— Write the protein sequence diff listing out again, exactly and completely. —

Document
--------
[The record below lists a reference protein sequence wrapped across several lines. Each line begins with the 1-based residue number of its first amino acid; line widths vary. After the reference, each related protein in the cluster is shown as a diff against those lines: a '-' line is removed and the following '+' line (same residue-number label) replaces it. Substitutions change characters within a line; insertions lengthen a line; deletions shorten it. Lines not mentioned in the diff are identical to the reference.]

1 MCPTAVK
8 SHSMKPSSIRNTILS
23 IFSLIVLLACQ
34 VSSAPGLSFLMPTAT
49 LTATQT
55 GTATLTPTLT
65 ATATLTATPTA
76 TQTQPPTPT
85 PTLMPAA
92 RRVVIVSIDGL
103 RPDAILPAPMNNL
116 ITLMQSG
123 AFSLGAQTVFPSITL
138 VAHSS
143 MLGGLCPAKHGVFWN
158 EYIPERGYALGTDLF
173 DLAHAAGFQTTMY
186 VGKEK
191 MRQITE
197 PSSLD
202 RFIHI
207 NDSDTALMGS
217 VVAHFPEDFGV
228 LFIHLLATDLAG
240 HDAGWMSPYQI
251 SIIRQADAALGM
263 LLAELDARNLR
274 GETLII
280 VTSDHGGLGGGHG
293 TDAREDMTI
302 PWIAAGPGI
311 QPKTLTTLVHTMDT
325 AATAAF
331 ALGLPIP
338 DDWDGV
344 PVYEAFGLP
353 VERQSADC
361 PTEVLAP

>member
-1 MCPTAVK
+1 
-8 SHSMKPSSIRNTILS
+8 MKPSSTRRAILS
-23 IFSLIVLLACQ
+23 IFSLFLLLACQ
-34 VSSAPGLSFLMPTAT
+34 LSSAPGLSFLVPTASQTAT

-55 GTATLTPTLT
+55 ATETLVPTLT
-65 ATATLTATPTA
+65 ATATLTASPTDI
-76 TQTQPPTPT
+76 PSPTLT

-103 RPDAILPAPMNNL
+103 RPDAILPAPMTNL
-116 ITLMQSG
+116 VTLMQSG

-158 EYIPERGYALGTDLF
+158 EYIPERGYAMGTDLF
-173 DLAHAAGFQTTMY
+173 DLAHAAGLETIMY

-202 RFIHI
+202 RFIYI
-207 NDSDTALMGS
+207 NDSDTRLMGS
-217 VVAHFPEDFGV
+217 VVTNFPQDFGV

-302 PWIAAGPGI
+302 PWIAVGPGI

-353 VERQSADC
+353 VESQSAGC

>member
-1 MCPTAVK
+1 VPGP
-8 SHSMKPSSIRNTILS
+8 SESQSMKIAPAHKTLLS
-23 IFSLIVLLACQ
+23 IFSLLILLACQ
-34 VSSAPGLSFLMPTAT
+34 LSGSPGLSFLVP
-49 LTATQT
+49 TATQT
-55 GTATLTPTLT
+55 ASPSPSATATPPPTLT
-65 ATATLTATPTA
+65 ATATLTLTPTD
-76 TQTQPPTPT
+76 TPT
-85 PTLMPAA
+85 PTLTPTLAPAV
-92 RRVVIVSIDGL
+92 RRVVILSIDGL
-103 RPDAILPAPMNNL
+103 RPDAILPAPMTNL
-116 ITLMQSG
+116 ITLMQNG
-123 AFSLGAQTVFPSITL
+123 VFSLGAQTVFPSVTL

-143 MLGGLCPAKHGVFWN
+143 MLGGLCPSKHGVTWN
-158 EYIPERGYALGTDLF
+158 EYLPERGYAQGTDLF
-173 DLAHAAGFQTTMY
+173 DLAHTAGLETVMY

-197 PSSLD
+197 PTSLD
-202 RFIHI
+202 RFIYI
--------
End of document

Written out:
[The record below lists a reference protein sequence wrapped across several lines. Each line begins with the 1-based residue number of its first amino acid; line widths vary. After the reference, each related protein in the cluster is shown as a diff against those lines: a '-' line is removed and the following '+' line (same residue-number label) replaces it. Substitutions change characters within a line; insertions lengthen a line; deletions shorten it. Lines not mentioned in the diff are identical to the reference.]

1 MCPTAVK
8 SHSMKPSSIRNTILS
23 IFSLIVLLACQ
34 VSSAPGLSFLMPTAT
49 LTATQT
55 GTATLTPTLT
65 ATATLTATPTA
76 TQTQPPTPT
85 PTLMPAA
92 RRVVIVSIDGL
103 RPDAILPAPMNNL
116 ITLMQSG
123 AFSLGAQTVFPSITL
138 VAHSS
143 MLGGLCPAKHGVFWN
158 EYIPERGYALGTDLF
173 DLAHAAGFQTTMY
186 VGKEK
191 MRQITE
197 PSSLD
202 RFIHI
207 NDSDTALMGS
217 VVAHFPEDFGV
228 LFIHLLATDLAG
240 HDAGWMSPYQI
251 SIIRQADAALGM
263 LLAELDARNLR
274 GETLII
280 VTSDHGGLGGGHG
293 TDAREDMTI
302 PWIAAGPGI
311 QPKTLTTLVHTMDT
325 AATAAF
331 ALGLPIP
338 DDWDGV
344 PVYEAFGLP
353 VERQSADC
361 PTEVLAP

>member
-1 MCPTAVK
+1 
-8 SHSMKPSSIRNTILS
+8 MKPSSTRRAILS
-23 IFSLIVLLACQ
+23 IFSLFLLLACQ
-34 VSSAPGLSFLMPTAT
+34 LSSAPGLSFLVPTASQTAT

-55 GTATLTPTLT
+55 ATETLVPTLT
-65 ATATLTATPTA
+65 ATATLTASPTDI
-76 TQTQPPTPT
+76 PSPTLT

-103 RPDAILPAPMNNL
+103 RPDAILPAPMTNL
-116 ITLMQSG
+116 VTLMQSG

-158 EYIPERGYALGTDLF
+158 EYIPERGYAMGTDLF
-173 DLAHAAGFQTTMY
+173 DLAHAAGLETIMY

-202 RFIHI
+202 RFIYI
-207 NDSDTALMGS
+207 NDSDTRLMGS
-217 VVAHFPEDFGV
+217 VVTNFPQDFGV

-302 PWIAAGPGI
+302 PWIAVGPGI

-353 VERQSADC
+353 VESQSAGC

>member
-1 MCPTAVK
+1 VPGP
-8 SHSMKPSSIRNTILS
+8 SESQSMKIAPAHKTLLS
-23 IFSLIVLLACQ
+23 IFSLLILLACQ
-34 VSSAPGLSFLMPTAT
+34 LSGSPGLSFLVP
-49 LTATQT
+49 TATQT
-55 GTATLTPTLT
+55 ASPSPSATATPPPTLT
-65 ATATLTATPTA
+65 ATATLTLTPTD
-76 TQTQPPTPT
+76 TPT
-85 PTLMPAA
+85 PTLTPTLAPAV
-92 RRVVIVSIDGL
+92 RRVVILSIDGL
-103 RPDAILPAPMNNL
+103 RPDAILPAPMTNL
-116 ITLMQSG
+116 ITLMQNG
-123 AFSLGAQTVFPSITL
+123 VFSLGAQTVFPSVTL

-143 MLGGLCPAKHGVFWN
+143 MLGGLCPSKHGVTWN
-158 EYIPERGYALGTDLF
+158 EYLPERGYAQGTDLF
-173 DLAHAAGFQTTMY
+173 DLAHTAGLETVMY

-197 PSSLD
+197 PTSLD
-202 RFIHI
+202 RFIYI